I recommend using the glaze recipe from the Lemon Ricotta Cookies for a sour-sweet punch.
Tuesday, May 18, 2010
Bread Pudding. Judging by the name alone, I have always veered away from this dessert. The name Bread Pudding invokes images of British puddings filled with suet or soggy white bread. It is a real stretch for me to even conceive of such a thing as being appetizing, therefore, I have never had an urge to eat let alone make it. Given my existing mindset, this week's pick was a real challenge.
Until... a mental shift took place and a lightbulb went off: bread pudding is a lot like French Toast (which I love). The ingredients are essentially the same - bread that gets coated with an egg/cream/sugar custard mixture. All of a sudden I was inspired to get baking. Instead of a large dish I made mine into muffins. Some TWD bakers found the puddings a little on the dry side but baked as muffins, this was just right.
I served them with a sprinkle of powdered sugar, a side of maple syrup and a mountain of whipped cream. They turned out pretty well and now the words "Bread Pudding" have taken on a slightly more positive image in my head.
Today's recipe was chosen by Elizabeth (blog: Cake or Death).
Monday, May 17, 2010
Here is a little jolt of java, just right for a Monday! I had an exhausting weekend, working 13 hours on Saturday as an Elections Officer checking people's names/addresses and giving them their ballots to vote at our by-election. I have never been so exhausted from sitting down doing nothing. I think that trying to keep myself occupied (ie. not bored) was more mentally tiring than if I had actually had a lot of work to do. In between checking people in, I went through 1/2 a crossword book and read the first few chapters of Julie & Julia.
The coffee flavor of these is suitable all audiences - subtle enough not to bother those who dislike coffee but present enough to please those who do. It comes from Martha Stewart's Cupcakes. The easy caramel frosting (also from Martha) transforms them into Caramel Macchiato cupcakes! I opted for a free-hand style, using the back of a spoon to glop on the creamy caramel frosting and finishing them off with a chocolate covered almond or espresso bean.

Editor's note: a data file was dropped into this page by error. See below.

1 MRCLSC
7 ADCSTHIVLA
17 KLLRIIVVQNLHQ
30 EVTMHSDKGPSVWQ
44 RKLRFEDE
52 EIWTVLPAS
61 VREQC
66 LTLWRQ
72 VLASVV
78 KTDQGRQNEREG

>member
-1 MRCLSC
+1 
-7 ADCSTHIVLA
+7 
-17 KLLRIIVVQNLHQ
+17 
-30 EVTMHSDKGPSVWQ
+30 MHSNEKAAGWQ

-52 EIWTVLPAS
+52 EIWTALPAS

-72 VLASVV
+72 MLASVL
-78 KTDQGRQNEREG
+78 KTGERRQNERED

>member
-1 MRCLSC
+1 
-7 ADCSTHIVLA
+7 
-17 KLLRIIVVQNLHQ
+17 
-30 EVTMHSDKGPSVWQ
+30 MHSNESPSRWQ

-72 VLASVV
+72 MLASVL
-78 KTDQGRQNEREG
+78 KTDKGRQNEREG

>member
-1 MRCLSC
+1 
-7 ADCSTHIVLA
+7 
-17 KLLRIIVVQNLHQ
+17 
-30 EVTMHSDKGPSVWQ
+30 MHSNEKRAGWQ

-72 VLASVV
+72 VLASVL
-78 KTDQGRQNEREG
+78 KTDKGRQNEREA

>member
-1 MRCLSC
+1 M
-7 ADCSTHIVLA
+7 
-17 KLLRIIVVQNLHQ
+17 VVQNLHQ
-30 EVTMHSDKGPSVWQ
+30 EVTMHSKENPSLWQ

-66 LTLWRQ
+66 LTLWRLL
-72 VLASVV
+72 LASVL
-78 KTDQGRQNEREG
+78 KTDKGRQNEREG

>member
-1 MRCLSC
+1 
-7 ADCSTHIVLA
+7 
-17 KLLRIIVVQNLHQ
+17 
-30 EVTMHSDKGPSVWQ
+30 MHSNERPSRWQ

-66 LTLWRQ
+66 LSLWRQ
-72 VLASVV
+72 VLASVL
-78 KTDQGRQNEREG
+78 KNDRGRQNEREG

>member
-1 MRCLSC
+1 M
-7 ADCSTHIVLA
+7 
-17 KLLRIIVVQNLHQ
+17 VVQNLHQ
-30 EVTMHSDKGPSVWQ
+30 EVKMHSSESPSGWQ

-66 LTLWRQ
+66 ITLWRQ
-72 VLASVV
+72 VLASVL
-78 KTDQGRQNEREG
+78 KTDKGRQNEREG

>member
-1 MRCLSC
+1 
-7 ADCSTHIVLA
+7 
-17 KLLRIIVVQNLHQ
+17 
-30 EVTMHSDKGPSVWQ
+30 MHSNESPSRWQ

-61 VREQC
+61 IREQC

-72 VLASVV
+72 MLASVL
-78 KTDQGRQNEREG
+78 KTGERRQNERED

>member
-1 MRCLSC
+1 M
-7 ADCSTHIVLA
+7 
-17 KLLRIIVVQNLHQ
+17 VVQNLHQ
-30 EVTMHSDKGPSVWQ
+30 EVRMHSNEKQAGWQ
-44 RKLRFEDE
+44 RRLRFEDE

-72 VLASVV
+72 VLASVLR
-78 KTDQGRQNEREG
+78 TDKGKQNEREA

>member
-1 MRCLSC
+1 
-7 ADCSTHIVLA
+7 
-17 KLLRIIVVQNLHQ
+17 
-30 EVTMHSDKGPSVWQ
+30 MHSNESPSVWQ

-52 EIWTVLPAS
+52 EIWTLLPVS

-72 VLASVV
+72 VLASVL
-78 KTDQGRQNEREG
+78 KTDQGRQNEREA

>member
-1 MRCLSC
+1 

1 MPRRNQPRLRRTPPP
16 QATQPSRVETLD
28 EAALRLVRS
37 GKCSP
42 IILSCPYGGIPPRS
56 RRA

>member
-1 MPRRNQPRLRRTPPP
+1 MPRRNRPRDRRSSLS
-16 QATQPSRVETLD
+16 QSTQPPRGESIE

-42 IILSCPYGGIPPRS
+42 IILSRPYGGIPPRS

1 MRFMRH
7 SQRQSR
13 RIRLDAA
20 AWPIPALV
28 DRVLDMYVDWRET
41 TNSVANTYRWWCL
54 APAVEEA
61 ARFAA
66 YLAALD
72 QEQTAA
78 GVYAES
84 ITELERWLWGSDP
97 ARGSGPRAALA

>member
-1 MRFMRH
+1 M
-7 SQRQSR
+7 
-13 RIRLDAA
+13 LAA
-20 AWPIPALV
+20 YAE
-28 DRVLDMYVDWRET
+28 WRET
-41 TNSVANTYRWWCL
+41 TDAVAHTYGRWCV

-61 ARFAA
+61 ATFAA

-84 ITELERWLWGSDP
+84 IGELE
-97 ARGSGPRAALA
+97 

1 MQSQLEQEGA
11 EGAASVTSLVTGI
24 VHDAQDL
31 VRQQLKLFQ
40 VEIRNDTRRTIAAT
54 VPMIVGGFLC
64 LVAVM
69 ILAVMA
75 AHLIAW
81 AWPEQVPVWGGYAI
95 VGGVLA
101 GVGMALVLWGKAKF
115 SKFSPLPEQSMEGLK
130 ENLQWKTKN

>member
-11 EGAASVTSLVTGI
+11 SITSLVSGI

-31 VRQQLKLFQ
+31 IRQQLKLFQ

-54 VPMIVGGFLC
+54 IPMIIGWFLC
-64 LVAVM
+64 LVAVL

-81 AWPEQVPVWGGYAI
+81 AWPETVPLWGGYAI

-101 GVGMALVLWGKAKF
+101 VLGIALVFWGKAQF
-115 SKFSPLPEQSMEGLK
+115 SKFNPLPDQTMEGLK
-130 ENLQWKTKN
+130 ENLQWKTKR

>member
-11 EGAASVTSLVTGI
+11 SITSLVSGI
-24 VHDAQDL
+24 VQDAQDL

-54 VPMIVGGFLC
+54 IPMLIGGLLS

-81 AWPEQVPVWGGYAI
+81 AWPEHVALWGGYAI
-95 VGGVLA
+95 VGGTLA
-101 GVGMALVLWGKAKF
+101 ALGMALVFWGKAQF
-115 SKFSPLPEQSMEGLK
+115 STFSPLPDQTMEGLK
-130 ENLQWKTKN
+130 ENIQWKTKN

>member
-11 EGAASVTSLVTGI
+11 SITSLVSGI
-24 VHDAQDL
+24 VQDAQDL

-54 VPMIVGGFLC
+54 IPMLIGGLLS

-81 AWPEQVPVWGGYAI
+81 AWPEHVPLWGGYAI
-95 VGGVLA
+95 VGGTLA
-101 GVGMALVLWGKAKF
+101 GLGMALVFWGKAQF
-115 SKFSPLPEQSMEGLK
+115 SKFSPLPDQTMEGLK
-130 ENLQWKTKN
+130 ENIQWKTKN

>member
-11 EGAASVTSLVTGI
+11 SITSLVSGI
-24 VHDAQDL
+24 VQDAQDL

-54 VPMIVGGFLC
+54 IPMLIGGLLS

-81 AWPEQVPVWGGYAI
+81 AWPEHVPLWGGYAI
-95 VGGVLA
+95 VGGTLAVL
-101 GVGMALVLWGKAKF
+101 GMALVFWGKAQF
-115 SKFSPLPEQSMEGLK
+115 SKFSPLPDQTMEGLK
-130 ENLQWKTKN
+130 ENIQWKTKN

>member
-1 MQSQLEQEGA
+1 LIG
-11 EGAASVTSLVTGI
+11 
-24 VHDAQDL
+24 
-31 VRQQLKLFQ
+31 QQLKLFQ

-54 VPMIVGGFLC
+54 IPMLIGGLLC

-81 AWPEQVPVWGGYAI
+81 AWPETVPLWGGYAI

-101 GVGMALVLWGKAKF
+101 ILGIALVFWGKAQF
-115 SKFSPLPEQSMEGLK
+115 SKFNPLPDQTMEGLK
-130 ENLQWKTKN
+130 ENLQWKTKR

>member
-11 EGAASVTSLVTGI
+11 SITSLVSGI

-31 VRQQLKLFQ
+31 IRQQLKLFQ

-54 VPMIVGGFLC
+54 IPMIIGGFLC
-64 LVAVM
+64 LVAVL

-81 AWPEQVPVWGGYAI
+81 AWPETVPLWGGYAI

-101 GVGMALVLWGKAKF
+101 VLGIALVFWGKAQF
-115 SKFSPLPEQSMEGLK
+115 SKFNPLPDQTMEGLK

Makes 15 | Martha Stewart
1 1/3 cups all-purpose flour
1/3 cup unsweetened cocoa powder
1 tsp baking powder
1/2 tsp baking soda
1/4 tsp salt
1/2 cup whole milk
1/2 cup strong brewed coffee, room temperature
1/2 cup unsalted butter, room temperature
1/2 cup granulated sugar
1/2 cup light brown sugar
1 large egg
1. Preheat to 350 degrees F. Line cupcake pan with liners.
2. Sift together the flour, cocoa powder, baking powder, baking soda, and salt. In a measuring cup, combine the milk and brewed coffee.
3. In a stand mixer, using a flat beater on medium-high speed, beat the butter and sugars together until light and fluffy, about 2-3 minutes. Add the egg and beat until combined. Slowly add the flour mixture, alternating with the coffee mixture, ending with the flour mixture.
4. Fill cupcake liners about 2/3 full. Bake for about 17-20 minutes or until a toothpick inserted in the center of a cupcake comes out clean. Let cool fully before frosting.
Martha Stewart, November 2007
12 tablespoons (1 1/2 sticks) unsalted butter
1 package (16 ounces) confectioners' sugar
1/2 cup heavy cream, plus more if needed
1 tablespoon pure vanilla extract
Pinch of salt
1. In a small saucepan, melt butter over medium-high heat until nut-brown in color, about 8 minutes. Remove pan from heat and pour butter into a bowl, leaving any burned sediment behind; let cool.
2. In the bowl of an electric mixer fitted with the paddle attachment, add confectioners' sugar, vanilla, salt, and butter. With the mixer on low, slowly add cream; beat until smooth. If frosting seems too thick, stir another tablespoon cream into the mixture.
Friday, May 14, 2010
It might look like my photos have too much red in them but this loaf really does have a reddish hue in real life! This loaf doesn't call for yeast, so it's a breeze to make. It is a flavorful bread that gets its moisture and reddish color from freshly pureed tomatoes. This is good enough to eat on its own but is also wonderful served warm with cream cheese and smoked salmon. I adore the way the sharp cheddar plays off the flavors of the tomato and sweet onion.
The original recipe calls for dill but I subsituted basil because tomato and basil are perfect partners. Like salt and pepper! The recipe is adapted from Dorie Greenspan via Bon Appétit.
Abigail's Hotel Copycat Tomato Cheddar Loaf
Makes 1 Loaf
5 bacon slices, chopped
1 1/2 cups (6 oz) coarsely grated extra-sharp cheddar cheese
1 cup seeded, drained chopped fresh tomatoes
1/3 cup walnuts, toasted, chopped
1/2 onion, minced
1 tablespoon minced fresh dill
1 3/4 cups all purpose flour